It has been well-publicised that commodities, as a broad asset class, have provided superior returns for investors over the last year when compared to the likes of equities or fixed interest. This has been caused by supply chain disruptions in the wake of Covid and the conflict in Ukraine, which has inflated the price of energy and boosted indices.
The broad index is up more than 13% year-to-date, and at a point in early June had added nearly 38% since the beginning of the year. This is in no small part due to a natural gas price that has surged 76% this year, and an oil price that at its 2022 peak had added more than 64%.
Despite these soaring headline prices, the index has sold off considerably since early June and we have seen the oil price move into negative territory for the year as recession has been priced in and a risk-off gold trade has moved the price of the precious metal to $1,782, up 9.1% since the start of November.
With prices falling away, the question raised is whether or not commodities have a place in investment portfolios going forward, or have we seen the upside run its course as demand falls through a recessionary 2023.
A key consideration when thinking about commodities is the part that prices play in inflation. If it costs more to make and move things, those higher prices feed into headline inflation numbers. It has predominantly been high inflation that has been informing central banking policy over the last year. Interest rates have been raised with the intention to lower prices, which has seen commodities come down over the last six months.
Moving through into 2023, it is widely felt that we will see interest rates peak in developed economies in the first half of the year. This has at times led to positive sentiment from investors that perhaps recession will be delayed or softened, and that the consumer may well hang on. Time will tell on how fiscal policy feeds into headline economic indicators.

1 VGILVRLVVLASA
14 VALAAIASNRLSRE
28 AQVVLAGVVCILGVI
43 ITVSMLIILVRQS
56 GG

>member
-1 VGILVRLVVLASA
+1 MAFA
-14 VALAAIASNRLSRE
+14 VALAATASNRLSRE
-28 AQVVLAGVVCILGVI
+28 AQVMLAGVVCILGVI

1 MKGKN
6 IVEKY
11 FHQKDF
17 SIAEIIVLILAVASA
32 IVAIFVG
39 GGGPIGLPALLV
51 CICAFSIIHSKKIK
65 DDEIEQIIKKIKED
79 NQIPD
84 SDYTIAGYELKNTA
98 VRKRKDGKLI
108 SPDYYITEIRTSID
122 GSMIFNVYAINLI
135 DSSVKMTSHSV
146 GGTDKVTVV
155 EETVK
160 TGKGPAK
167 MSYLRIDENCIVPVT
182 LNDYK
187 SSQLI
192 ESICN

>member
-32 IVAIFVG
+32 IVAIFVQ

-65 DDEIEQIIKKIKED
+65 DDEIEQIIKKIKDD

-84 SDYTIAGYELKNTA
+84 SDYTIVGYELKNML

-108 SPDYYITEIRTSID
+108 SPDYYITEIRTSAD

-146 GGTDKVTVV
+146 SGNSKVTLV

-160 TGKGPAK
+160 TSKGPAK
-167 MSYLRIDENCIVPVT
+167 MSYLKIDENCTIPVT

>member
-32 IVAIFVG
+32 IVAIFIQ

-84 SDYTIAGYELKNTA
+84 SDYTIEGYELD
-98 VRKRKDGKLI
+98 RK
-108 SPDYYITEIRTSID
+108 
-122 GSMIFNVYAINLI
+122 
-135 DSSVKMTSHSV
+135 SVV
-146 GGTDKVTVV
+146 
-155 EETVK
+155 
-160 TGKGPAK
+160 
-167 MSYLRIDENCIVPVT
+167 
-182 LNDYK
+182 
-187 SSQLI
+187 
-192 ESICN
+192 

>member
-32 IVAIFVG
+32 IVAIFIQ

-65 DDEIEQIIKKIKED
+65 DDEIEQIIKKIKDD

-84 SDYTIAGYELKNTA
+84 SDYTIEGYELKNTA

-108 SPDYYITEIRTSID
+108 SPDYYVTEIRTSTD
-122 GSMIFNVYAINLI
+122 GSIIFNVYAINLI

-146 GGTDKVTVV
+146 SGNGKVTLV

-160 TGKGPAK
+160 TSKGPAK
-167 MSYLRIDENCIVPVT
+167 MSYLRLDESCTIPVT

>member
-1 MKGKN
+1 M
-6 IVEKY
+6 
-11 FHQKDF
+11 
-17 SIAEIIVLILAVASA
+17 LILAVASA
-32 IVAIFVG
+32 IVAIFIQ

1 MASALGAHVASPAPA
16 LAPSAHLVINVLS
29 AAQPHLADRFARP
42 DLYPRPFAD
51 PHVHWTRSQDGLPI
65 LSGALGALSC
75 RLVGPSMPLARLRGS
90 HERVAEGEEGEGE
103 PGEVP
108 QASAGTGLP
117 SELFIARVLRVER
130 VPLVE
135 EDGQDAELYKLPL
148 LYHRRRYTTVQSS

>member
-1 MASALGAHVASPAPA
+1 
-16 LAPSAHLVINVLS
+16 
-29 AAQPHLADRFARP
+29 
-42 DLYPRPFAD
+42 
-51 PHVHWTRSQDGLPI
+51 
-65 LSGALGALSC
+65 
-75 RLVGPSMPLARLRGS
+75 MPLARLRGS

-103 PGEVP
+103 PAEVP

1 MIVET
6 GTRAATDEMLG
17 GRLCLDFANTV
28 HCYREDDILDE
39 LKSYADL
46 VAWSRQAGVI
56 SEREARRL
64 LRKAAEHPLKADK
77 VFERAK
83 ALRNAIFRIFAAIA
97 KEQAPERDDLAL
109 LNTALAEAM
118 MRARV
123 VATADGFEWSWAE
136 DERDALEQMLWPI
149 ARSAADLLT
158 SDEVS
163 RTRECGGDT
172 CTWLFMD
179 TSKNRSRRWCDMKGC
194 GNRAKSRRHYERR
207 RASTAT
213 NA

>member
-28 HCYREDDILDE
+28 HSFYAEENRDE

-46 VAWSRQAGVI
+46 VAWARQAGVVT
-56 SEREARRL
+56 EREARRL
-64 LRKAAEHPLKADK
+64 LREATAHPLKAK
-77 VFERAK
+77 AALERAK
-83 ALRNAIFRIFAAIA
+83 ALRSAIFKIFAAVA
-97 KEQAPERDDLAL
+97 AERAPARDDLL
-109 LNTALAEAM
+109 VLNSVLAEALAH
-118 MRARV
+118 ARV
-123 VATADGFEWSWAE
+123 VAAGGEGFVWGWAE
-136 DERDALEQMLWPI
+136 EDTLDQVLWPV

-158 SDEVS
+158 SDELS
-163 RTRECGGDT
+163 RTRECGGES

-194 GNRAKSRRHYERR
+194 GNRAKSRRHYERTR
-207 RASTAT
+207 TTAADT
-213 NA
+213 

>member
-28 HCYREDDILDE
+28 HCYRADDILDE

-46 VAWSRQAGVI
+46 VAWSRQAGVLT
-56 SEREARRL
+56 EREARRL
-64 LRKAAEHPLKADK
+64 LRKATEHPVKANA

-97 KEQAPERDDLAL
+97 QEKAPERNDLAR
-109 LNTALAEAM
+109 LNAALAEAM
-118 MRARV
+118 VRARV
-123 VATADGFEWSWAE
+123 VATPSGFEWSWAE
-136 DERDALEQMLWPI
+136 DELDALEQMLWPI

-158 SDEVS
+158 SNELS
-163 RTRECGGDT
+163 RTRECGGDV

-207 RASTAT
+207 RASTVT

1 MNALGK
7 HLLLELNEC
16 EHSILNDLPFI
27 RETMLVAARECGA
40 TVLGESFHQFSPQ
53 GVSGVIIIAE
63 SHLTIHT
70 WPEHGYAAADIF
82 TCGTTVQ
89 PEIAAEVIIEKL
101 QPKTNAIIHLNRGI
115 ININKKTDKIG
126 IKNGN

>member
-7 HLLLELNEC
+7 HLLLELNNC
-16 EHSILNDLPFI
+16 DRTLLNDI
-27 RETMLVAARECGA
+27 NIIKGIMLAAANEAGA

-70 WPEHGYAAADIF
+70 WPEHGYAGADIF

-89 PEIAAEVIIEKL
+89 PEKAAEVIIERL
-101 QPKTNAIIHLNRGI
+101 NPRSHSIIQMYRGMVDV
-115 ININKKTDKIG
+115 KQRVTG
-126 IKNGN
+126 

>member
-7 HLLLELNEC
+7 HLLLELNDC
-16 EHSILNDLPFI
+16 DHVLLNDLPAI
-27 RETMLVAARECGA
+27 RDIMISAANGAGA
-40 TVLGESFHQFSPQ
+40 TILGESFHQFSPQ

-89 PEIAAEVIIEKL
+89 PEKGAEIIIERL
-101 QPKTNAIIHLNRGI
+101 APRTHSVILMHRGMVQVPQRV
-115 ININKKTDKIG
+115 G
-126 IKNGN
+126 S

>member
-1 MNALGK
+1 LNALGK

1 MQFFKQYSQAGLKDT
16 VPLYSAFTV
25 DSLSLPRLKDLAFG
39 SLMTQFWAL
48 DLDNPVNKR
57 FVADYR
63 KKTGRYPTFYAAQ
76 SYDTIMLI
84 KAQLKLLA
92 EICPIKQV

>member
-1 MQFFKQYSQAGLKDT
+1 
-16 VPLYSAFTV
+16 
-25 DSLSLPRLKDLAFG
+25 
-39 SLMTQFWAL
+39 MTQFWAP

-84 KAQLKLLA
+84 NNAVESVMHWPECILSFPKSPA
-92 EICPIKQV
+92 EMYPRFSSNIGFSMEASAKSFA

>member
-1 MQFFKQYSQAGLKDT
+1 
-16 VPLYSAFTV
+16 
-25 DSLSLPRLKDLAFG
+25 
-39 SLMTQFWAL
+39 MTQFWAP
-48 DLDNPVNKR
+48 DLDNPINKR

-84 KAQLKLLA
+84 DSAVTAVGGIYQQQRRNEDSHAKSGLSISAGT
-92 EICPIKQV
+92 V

From a commodity standpoint it is not as simple as saying the cycle is finished. The energy crisis is not disappearing overnight, though this will ease as warmer weather approaches next Spring. We have also seen a resurgence in positive sentiment towards Chinese assets as the country has looked to loosen its zero-Covid policy. If Chinese production and growth picks up, in a region not plagued by the inflationary woes felt by its developed peers, global demand will rise. This is to some extent dependent upon the US avoiding a deep recession, as the two economies are inextricably linked.
It is often the case an overheated commodity cycle (such as we have seen this year) is set to cool in a recessionary environment. Depressed growth can leave prices to settle lower, though this is said with an element of caution. The price of commodities in a fundamental sense is not set just by demand but also supply, and there are question marks here.
Whilst it is true there may be a widespread fall in demand for industrial commodities, the space is still facing supply-side challenges. Schroders have recently commented on the fact that capital expenditure is down, creating underinvestment in commodity production. This, they argue, will lead to continued supply constraints that will highlight any demand shocks.
If we see softer central banking policy support the demand side or even avoid recession, pricing in the commodity markets may well move higher, notwithstanding recent falls in the index. A softer slowdown would provide future support for the likes of oil, particularly with a resurgent China, and a protracted tightening cycle. In this state we would expect high growth companies to remain under pressure as the economic environment remains challenging and cost of capital high, with commodities acting as a hedge in the short term.
We made an allocation to commodities for the first time back in 2021 when we could see returning demand outstripping supply after the pandemic, driving prices higher as economies reopened. This proved to be a sensible allocation and portfolios have benefited from this diversification, especially through the first half of 2022. Our allocation is up 12% year-to-date and has not been skewed by a strong US dollar, as we hedge out this currency impact.
We will continue to monitor the global outlook for commodities and act when we feel the diversification benefit of this exposure falls short of the return profile in the prevailing environment.
Source: Refinitiv – Market returns 09/12/2022 to 15/12/2022